sample and buy in Ton lots, or more.

For Sale.
"Lafi in Jackson, .eon and Tavlor
counties. Maj. Robert Gamble, agent,
Tallahassee. Fla. 43 tf.
Plows and Plow Gear at Yaeger's.
We are selling Statiopery at co st-go-
ing out of the businew.
TM.IJ.AIASSItKAW TATIONERY STORK.
All kinds Agricultural Implements at
Yaeger's.
To THE D&AF.-A rich lady, cured of
her Deafness and Noises in the Head by
Dr. Nizholson's Artificial Ear Drums,
gave $1J,000 to his Institute. so that deaf
people unable to procure the Ear Drumnm
may have them free. Address No. 1174,
The Institute, 780 Eighth Avenue. Ne*
York


THE GREAT

Liver Regulator
Douglas' Improved Liver Regulator
at Schrader's.
To the Deaf.
A rich lady. cured of her deafness and
noises in the head by Dr. Nicholson's
Artificial Ear Drums, gave $10,000 to his
Institute, so thas deaf people unable to
procure the Ear Drums ma) have them
free. Address No. 1296 The Nicholson
Institute, 780 Eighth Avenue. New
York. 14-ly


Seed Oats.
Ruet Proof, May Seed Oats,
by L CYaeger.

Wood!


for sale


For sale by Gilmore & Davis Co.
FULL CORD
Guaranteed and delivered in city at $2.50
pr cord. Sold in 8 foot lengths only.
No deliveries made unless yard is acces-
sible to wagon. Terms cash, or due on
presentation of account. 9

Sponges, Sponges,


-AT


SCHRADER'S

Mis Blake's anitarium.
Next door north of Le Hotel, open all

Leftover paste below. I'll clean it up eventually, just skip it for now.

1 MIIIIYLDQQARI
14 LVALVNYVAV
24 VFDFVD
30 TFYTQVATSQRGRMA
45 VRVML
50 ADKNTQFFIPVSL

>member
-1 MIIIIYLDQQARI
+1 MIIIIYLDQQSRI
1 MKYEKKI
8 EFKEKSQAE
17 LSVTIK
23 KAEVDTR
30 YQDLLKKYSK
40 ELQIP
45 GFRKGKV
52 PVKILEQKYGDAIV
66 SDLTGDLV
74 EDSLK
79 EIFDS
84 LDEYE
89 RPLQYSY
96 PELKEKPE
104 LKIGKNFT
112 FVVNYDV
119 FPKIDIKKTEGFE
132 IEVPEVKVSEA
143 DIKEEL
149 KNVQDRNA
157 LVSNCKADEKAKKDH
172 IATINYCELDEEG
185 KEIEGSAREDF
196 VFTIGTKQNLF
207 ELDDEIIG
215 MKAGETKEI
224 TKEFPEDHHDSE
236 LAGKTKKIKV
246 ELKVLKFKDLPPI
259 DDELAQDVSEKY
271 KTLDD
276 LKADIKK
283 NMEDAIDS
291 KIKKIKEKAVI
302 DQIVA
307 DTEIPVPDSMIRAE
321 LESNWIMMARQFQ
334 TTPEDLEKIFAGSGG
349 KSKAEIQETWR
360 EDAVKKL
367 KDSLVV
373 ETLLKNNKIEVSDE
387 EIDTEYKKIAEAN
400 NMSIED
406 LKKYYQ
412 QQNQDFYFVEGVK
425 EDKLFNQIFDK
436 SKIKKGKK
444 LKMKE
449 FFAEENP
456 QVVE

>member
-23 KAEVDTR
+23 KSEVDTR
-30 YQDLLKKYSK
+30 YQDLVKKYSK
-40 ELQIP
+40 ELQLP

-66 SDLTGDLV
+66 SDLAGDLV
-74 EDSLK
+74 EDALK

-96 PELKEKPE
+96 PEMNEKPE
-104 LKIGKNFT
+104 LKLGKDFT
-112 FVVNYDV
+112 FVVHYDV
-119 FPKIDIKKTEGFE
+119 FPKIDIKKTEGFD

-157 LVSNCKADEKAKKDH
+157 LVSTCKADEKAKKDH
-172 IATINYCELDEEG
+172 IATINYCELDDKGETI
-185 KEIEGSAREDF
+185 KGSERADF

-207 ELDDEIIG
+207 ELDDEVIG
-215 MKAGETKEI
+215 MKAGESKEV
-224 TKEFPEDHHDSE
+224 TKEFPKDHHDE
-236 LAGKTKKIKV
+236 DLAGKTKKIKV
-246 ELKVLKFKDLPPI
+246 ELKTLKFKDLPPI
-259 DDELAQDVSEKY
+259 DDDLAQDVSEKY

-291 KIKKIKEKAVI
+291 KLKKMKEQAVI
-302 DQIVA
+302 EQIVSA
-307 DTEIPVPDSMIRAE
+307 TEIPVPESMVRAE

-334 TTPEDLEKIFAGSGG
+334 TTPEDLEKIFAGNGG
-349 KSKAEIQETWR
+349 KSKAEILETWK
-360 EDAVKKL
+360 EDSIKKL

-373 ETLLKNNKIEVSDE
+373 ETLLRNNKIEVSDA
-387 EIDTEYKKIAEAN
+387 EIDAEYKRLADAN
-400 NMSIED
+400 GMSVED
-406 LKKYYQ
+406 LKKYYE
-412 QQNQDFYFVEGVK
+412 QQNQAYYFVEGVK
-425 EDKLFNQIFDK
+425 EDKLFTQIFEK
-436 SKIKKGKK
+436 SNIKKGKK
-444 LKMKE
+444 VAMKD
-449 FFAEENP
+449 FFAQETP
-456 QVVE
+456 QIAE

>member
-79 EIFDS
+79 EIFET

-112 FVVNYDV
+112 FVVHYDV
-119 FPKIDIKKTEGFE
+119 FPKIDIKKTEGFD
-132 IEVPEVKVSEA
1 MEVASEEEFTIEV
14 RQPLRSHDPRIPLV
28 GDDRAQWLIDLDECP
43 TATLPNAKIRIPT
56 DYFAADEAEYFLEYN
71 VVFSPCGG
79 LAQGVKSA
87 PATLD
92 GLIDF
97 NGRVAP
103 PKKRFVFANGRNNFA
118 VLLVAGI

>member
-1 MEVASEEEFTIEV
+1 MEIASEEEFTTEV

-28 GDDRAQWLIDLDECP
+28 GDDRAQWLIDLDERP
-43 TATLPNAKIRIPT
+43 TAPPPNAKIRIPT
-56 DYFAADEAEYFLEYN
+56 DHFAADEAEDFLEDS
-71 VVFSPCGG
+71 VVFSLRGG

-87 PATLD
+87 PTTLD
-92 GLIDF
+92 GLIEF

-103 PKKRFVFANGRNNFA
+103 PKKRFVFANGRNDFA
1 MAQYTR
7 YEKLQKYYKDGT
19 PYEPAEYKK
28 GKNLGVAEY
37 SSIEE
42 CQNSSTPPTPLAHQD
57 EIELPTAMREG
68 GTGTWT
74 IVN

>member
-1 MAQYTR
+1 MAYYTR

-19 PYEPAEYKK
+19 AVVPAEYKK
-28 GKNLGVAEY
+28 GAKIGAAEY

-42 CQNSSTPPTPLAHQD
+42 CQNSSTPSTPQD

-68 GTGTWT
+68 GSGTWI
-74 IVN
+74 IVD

the year. Graduate nurses. For par-
ticulars apply to
Ml= SAUJ K BLAKX, Proper.
81-6m TalhW *ee. Fla.
V


m o&&8* mo-


For preparing and planting your
Garden is approaching. The
next in importance to a well
"fixed" soil is the seed, and the


SEEDS Y WA NTB B-i


Mr. Robert Gamble, of Thoomasville,
was in the city la" Friday on business.
Mism Mamie Walker has been in the
city the past week visiting relatives.
Whoever has suffered from piles
knows how painful and troublesome
they are. Tabler's Buckeye Pile Oint-
ment s guaranteed to cure piles. Price
50 cents in battles. Tube,, 75 c nts.
Wight & Bro.
For Sale.
Seed cane (mostly green) in large or
^small quantities. 1--Chattauooga 3-roller
cane will, with evaporating pan and
portable' furnace; 1 one-horse wagon,
shafts and pole; I set double wagon bar -
ne. 1 set single wagon harness; 1 one
horse harrow: 1 second hand buggy ana
harness, plowd, gear. etc.
47-3t A. L WOODWARD.
BOARD.-First class board can be ob-
tained "reasonably" at Mrs. Greenhow's,
on Calhoun street. 47-4m